A client of ours once input 'utm' incorrectly, aggregating incorrect data in their reports. Misidentifying even a small aspect such as terminology can have significant impacts on overall report accuracy.

Adding UTM codes to external site links is like putting a GPS tracker on your content - it may seem a bit creepy, but it's totally worth it for the valuable analytics insights.

Should I use UTM codes in external site and link building?

Link-building campaigns are a common content marketing and inbound tactic. Such as guest blogs. Avould spam sites and keyword stuffing tactics as these will hurt your SEO rankings fast! 


Having said this, I am not a big fan. It smacks of “paid-for links” which Google may penalize. But the truth is Google probably knows this anyway and will penalize you if you buy links on spammy sites.

Tip: Just use SaturnOne’s “Custom Channel” grouping tool for link-building campaigns.

But most marketers and agencies do recommend this tactic. Done, right it is just fine. But additional work to set up and track… use SaturnOne channels, it is easier.

Incorporating UTM codes in external site links provides valuable insights into the effectiveness of link building and UTM tracking strategies. By using these codes, you can easily track which external sites are driving traffic to your website and measure the success of your inbound marketing campaigns.

UTM codes facilitate data analytics, enabling businesses to make data-driven decisions based on factors such as campaign performance, channel effectiveness, and audience engagement. With this information at your fingertips, you can adjust your content and inbound marketing strategies to optimize ROI.

Furthermore, incorporating UTM codes in external site links enhances website tracking capabilities, providing greater insight into user behaviors including click-through rates and web page bounce rates. This empowers businesses to identify areas for growth and implement data-driven tactics to enhance website conversion rates.

Do not miss out on the transformative potential of UTM code integration in external site links. Start utilizing these valuable tools today to supercharge your content and inbound marketing analytics. UTM codes track more than just your website traffic – it's like a digital GPS for your marketing efforts.

Frequently Asked Questions

1. What are UTM codes in content and inbound marketing analytics?

UTM codes are short snippets of text that are added to the end of a URL in order to track the source of inbound traffic to your website. They help you identify which marketing campaigns and channels are driving the most traffic to your site and can provide valuable insights into the effectiveness of your marketing efforts.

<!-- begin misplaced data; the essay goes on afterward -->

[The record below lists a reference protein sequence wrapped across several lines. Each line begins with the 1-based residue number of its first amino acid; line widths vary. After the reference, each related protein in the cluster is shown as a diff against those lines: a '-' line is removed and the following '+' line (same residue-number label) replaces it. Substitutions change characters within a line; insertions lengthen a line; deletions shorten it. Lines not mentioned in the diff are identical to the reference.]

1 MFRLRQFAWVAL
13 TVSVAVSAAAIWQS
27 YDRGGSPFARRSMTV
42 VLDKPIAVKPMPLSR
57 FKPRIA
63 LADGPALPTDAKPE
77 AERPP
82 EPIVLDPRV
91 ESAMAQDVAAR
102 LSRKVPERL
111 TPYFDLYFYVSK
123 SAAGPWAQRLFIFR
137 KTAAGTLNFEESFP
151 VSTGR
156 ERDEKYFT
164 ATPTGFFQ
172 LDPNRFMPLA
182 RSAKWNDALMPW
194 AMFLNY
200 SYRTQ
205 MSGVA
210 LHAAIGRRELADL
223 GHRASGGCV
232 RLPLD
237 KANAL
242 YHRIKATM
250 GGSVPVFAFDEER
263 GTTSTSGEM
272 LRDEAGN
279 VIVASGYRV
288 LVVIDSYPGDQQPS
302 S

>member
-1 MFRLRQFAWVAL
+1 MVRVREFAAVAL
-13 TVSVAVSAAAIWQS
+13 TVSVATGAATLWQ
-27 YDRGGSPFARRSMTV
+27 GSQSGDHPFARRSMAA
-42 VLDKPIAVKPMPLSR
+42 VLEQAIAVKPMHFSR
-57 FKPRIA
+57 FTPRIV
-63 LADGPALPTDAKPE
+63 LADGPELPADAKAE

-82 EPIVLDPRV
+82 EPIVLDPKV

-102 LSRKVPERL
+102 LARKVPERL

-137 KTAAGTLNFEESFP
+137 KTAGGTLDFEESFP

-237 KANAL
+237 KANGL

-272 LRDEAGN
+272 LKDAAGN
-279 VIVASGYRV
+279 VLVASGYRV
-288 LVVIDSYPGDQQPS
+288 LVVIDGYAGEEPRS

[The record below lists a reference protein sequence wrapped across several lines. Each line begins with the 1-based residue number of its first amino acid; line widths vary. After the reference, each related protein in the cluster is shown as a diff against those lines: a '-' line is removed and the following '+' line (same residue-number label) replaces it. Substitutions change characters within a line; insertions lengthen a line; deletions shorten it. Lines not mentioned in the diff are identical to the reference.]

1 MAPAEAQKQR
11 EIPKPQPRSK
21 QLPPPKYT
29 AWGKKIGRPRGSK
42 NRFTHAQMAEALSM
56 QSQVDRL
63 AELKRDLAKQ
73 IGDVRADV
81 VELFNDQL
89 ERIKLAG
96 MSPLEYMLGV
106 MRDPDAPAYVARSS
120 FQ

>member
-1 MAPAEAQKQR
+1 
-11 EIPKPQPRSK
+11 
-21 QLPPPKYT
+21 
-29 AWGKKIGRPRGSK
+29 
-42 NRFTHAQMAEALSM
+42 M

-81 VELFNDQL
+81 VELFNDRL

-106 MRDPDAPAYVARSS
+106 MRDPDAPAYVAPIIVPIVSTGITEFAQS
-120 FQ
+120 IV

2. How do you create UTM codes?

UTM codes are created by adding specific parameters to the end of your website URL. These parameters include campaign source, medium, term, content, and campaign name, which are formatted as “utm_source,” “utm_medium,” “utm_term,” “utm_content,” and “utm_campaign.” You can use free tools, such as Google Analytics’ URL Builder, to create and track your UTM codes.

3. What are the benefits of using UTM codes?

Using UTM codes in your inbound marketing campaigns can provide a wealth of benefits, including better tracking and measurement of campaign success, more accurate attribution of traffic sources, and insights into which campaigns and channels are driving the most traffic and conversions. They can also help you optimize your overall marketing strategy by identifying which campaigns and channels are most effective.

4. How do you analyze UTM code data?

Once you have created and implemented your UTM codes, you can analyze the data using a variety of tools, such as Google Analytics. Within analytics, you can view reports that provide detailed information on the performance of each campaign, including metrics such as clicks, sessions, bounce rate, and conversion rate. This data can help you identify which campaigns are performing well and where you need to make improvements.

5. What are some best practices for using UTM codes?

Some best practices when using UTM codes include designing a consistent naming convention for your parameters, ensuring that your UTM codes are unique, using consistent capitalization, and using only lowercase letters. It is also important to track UTM code data regularly and adjust your campaigns accordingly.

6. Can UTM codes be used for offline marketing?

Yes, UTM codes can be used for offline marketing campaigns, such as print ads or direct mail. By adding a unique UTM code to each campaign, you can track the effectiveness and ROI of your offline marketing efforts, just as you would for online campaigns.